A Visit to Nakamise Shopping Street (Part 1)

A Visit to Nakamise Shopping Street (Part 1)

Tokyo’s oldest Buddhist temple, Senso-ji, is also one of my favorites. The massive Kaminarimon, or Thunder Gate, is one of Asakusa’s best-known landmarks: and visitors often take photos with the gate’s massive chochin, which weighs almost 1,500 pounds. But a visit to Senso-ji is not complete without a stroll down Nakamise Shopping Street – the vibrant line of shops and stalls that lines the approach to the temple. Traditionally, vendors’ stalls or shops line the approach to Japanese shrines and temples. The goods on display can vary, but they usually include a variety of tasty local specialties, like these small cakes

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Temple and Toilet Slippers in Japan

Temple and Toilet Slippers in Japan

Most Japanese people don’t wear shoes inside. Apartments and houses typically have a small, lowered area just inside the door for removing shoes and a cabinet by the door where shoes are stored. This keeps the indoor spaces clean and undefiled – and it has been the custom in Japan for many hundreds (if not thousands) of years.

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Hello, Tokyo!

Hello, Tokyo!

By the time you read this, I’ll be on a plane to Tokyo! My son and I are heading over together–him for a job interview and me for a research trip–while my husband stays home and holds down the fort. (I’m lucky to have a guy like that!) I’ve got my trusty roller bag: and my laptop, and in addition to research for the next Hiro Hattori novel (and some preliminary work for the secret project I hope to announce very soon) I’m hoping to visit several–if not all–of the Christmas Markets going on in Japan between now and my return to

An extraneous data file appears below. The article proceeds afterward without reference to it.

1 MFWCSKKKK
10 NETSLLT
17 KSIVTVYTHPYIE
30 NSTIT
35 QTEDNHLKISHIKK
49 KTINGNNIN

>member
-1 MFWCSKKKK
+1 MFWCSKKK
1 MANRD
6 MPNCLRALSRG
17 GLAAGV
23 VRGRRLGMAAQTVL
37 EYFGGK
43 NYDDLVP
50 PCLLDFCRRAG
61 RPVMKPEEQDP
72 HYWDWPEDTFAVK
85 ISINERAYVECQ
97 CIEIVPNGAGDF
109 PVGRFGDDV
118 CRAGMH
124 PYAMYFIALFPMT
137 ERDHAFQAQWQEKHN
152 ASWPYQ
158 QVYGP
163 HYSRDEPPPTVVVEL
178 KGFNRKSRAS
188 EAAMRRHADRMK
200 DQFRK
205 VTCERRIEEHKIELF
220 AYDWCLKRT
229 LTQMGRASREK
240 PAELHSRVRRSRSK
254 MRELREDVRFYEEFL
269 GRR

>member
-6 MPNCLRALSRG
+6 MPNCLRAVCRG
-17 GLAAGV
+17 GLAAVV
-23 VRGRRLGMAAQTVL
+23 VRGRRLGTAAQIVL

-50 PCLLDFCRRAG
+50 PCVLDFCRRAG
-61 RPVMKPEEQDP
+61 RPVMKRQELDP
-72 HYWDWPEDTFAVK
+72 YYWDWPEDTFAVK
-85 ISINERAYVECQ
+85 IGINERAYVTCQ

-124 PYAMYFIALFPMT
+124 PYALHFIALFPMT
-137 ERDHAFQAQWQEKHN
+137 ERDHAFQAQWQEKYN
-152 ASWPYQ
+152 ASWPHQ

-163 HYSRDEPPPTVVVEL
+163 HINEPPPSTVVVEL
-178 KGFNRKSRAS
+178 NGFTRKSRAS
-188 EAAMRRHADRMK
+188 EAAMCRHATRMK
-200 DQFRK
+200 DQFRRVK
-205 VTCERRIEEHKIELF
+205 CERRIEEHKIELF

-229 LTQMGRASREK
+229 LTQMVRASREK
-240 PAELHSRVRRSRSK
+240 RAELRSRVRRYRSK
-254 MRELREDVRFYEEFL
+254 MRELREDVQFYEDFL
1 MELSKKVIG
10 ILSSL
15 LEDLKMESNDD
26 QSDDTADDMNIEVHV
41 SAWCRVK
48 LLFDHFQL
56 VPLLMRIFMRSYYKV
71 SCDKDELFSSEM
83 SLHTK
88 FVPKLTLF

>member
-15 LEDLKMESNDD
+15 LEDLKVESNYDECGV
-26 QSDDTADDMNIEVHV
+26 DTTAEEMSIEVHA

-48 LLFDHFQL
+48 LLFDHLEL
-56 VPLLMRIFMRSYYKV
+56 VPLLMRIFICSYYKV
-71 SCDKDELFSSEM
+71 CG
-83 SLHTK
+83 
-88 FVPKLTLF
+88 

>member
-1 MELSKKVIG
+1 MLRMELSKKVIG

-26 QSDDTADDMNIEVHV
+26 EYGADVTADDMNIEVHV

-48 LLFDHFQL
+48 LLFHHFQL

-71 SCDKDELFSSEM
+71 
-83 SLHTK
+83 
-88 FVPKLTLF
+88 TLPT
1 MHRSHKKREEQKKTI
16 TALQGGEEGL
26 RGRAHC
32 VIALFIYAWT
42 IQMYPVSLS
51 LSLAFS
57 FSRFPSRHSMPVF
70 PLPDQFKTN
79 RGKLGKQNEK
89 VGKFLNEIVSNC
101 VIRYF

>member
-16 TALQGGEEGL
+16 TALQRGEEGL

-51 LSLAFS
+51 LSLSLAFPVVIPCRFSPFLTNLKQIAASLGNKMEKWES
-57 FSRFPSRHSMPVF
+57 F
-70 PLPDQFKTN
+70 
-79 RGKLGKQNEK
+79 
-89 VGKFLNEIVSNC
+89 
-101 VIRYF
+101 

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The Main Shrine at Hakone Jinja

The Main Shrine at Hakone Jinja

Last week, I started a virtual tour of Hakone Jinja (Shrine), one of my favorite Shintō shrines in Japan – and today, we continue that tour with a look at the shrine’s main courtyard and worship hall. In some ways, the layout of Shintō shrines varies more than Buddhist temple architecture, in part because of the way Shintō attempts to integrate the shrine with the natural landscape. Hakone Jinja is no exception. The main courtyard, where the worship hall stands, sits uphill from the entrance. Because of the distance, and the fact that several paths lead up to the worship hall

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Marking the Way on the Tokaido

This waterfall runs down a mountain and crosses the original path of the old Tokaido near Hakone. During the Edo period (1603-1868) the Tokaidō was one of five major travel roads, and one of the two most important linking the former capital city of Kyoto with the then-new capital, Edo (now called Tokyo). The Tokaidō, or “East Sea Road” roughly paralleled the southeastern coast of Honshū (Japan’s largest island). Its 53 stations, or post towns, were (and remain, to an extent) famous subjects of Japanese art and literature. I hiked a section of the old Tokaidō near Hakone last autumn, and visited again in

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On the Road…to Bouchercon!

This morning, I’m flying to Los Angeles to pick up my mother, and tomorrow she and I fly to Toronto, Canada for Bouchercon (the World Mystery Convention). On Friday at 2pm, I’m speaking on a panel about mysteries set in foreign times and places. After that, I’m looking forward to spending a lovely long weekend with my brothers and sisters in crime-fiction – writers and readers! This will be my mother’s first Bouchercon – and I’m excited to share it with her. She loves a good party, and the world mystery convention is tremendous fun. My regular Japan posts are on hiatus

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